" Wells did not reply, and merely dropped to the floor like a puppet whose strings had been cut. Tom took a step back, to avoid this slumping figure.

" Tom dropped the quill pen next to Wells ʼ , taking care not to spatter any of the ink onto himself, and drew his wand to examine the body and ensure that he was not pretending.

" “Do you need any help there, Mr. Wells?” asked Tom, maintaining the charade that the ink-flicking had been an accident. Wells did not reply, and certainly his mind was nowhere to be found. Tom gently poked one of the fallen Wizard ʼ s eyeballs, which did not produce so much as a blink when prodded. Well, that - coupled with the ostensible lack of breath - settled that.

" Tom quickly scouted out the rest of the place which only consisted of one small adjoining room and one cupboard with a Boggart in it that he rapidly shut back in. Having double-checked that nobody else was present, he considered his options. In an ideal world, he ʼ d take everything of value from the place, and it seemed a shame to leave anything of worth behind. However, the world was not ideal, and he ʼ d just murdered a person. All in all, he ʼ d do well to scarper.

" The sound of a rasping breath caused Tom to whirl around, but nobody was about, and Wells ʼ body remained on the floor where he had left it. Was the body coming back to life, or some semblance of such? Of course Necromancy was a family business here, after all. Tom approached cautiously, wand at the ready.

" Staying out of reach of the hands, in case this was about to become any manner of reanimated corpse (they had learned about several forms, in Defence Against the Dark Arts classes), Tom gingerly kicked Wells in the back of the head, just enough to prompt a response if any were to be forthcoming. There was no movement, beyond that caused directly by Tom ʼ s foot.

" Keeping the body within his field of vision, Tom glanced again around the room, in case of some other living thing besides himself and the Tragical Tetrapods. Nothing seemed apparent.

" Tom decided that the ugly-sounding breath had probably been a thing he had heard tell of before, but not as yet encountered, simply gases escaping from a dead body. He wondered if he should put his gas mask on - he had it with him, of course; he ʼ d attract unwanted attention if he went about without it when everyone else had theirs.

" Just then, another sudden sound caused Tom ʼ s heart to pound, but this time it definitely was gasses escaping from the body, or possibly more judging from the smell. Tom backed away slowly, before realising the stupidity of walking backwards when there were potentially dangerous things around.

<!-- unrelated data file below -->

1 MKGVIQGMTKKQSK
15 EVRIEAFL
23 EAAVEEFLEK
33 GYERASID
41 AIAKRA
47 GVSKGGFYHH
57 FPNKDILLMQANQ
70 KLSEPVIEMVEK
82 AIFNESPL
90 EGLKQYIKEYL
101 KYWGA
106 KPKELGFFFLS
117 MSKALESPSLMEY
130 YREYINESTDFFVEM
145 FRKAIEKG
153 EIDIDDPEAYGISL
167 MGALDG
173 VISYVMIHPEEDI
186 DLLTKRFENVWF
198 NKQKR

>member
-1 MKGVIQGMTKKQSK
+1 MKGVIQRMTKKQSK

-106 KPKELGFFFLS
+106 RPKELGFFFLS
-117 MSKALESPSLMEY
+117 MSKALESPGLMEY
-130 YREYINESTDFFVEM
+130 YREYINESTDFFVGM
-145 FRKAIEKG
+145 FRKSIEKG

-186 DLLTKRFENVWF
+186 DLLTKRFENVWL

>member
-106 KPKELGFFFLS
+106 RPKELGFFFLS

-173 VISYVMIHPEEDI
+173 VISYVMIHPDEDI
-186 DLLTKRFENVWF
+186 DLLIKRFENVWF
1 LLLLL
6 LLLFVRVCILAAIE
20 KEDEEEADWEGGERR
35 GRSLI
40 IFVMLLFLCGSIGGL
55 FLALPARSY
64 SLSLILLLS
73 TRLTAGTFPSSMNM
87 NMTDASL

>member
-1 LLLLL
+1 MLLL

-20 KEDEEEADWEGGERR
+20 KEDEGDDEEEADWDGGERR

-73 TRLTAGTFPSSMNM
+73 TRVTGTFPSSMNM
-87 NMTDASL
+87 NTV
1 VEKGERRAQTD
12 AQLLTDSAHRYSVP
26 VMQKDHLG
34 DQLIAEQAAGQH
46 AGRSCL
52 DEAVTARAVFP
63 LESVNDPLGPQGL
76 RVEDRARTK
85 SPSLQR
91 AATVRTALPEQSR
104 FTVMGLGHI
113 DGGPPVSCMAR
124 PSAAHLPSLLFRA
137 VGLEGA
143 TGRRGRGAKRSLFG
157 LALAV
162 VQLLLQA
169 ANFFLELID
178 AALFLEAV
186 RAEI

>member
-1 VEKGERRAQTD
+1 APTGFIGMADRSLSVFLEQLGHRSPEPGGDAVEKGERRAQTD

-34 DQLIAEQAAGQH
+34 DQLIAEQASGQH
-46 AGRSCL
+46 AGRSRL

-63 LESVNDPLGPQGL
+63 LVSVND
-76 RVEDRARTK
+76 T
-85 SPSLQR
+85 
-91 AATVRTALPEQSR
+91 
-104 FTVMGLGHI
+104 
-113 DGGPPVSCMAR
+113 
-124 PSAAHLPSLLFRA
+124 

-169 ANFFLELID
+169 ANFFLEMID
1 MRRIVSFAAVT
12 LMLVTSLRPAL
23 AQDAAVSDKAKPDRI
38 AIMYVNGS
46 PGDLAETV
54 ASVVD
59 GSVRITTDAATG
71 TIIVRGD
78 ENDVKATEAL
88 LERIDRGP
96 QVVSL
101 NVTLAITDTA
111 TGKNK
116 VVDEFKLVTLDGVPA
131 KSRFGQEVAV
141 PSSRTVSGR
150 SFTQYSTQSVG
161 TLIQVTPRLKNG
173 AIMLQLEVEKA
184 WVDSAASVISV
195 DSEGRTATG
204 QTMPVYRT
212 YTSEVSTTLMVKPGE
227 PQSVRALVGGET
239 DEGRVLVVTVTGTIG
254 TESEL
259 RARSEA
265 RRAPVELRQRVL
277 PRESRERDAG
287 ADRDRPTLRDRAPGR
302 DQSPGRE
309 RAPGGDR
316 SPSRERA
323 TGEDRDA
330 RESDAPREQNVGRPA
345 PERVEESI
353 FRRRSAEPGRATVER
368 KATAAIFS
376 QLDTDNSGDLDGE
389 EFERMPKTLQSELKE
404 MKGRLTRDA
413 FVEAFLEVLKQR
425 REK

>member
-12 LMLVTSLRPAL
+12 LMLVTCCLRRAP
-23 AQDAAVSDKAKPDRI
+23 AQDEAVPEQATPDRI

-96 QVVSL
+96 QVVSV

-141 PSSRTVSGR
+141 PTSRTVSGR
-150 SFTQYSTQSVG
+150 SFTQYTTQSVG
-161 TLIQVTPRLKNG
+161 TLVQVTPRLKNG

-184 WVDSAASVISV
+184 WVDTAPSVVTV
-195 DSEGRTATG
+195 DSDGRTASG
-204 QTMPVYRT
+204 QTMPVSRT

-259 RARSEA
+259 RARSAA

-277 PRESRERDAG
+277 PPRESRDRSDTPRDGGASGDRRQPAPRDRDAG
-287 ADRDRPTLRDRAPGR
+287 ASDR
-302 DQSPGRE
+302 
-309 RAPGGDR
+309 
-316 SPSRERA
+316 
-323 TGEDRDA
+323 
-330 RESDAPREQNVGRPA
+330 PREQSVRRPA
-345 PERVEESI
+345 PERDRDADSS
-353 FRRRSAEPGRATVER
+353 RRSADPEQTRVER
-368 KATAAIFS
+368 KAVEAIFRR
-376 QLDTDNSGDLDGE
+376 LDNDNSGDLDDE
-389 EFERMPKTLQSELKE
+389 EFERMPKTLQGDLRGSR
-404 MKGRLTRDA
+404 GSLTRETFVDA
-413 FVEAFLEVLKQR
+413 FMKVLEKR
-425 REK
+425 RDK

" Gathering up a few gold Galleons (leaving some there, to avoid making it look like a robbery occurred, which would prompt more investigation than an accident in which someone was killed by their own Dark Artefact) and leaving the Tragical Tetrapods to silently mourn their late owner, Tom made his way out of the shop and back into the

distinctly Muggle street, where nobody paid any attention to him, and he walked only a little quicker than usual, and in a more indirect route, to return to Wool ʼ s with a slight profit and a hope of not being associated with what had just happened.

When Tom next saw Brega, he informed the bird to forget his previous instructions, and instead to ignore anything with the name Volodymyr Belovol now, and certainly not bring it to him. It was regrettable that he should have to ditch that correspondence and begin anew after a suitable time had elapsed, but he wanted to distance himself from that particular identity as completely as possible, after what had gone on at seventy St. Mary Axe.

" So, during the coming weeks, the only post that Brega brought was that addressed to Mr. Tom Riddle. Various visits were made to the Dolohov family ʼ s London flat, but what Tom looked forward to more came at the end of summer; Tiernan had arranged for Tom to come and stay the final week of the holiday over at his family home in Dartmoor.

" Mrs. Cole was only too happy to have Tom depart early, and even arranged for a cab to take him and his school things to the spot at Charing Cross Road where Tom explained he ʼ d be picked up. Of course, once the cab departed, Tom had to make his own way with the trunk and owl cage, traversing all of a couple of yards to make his entrance to the Leaky Cauldron.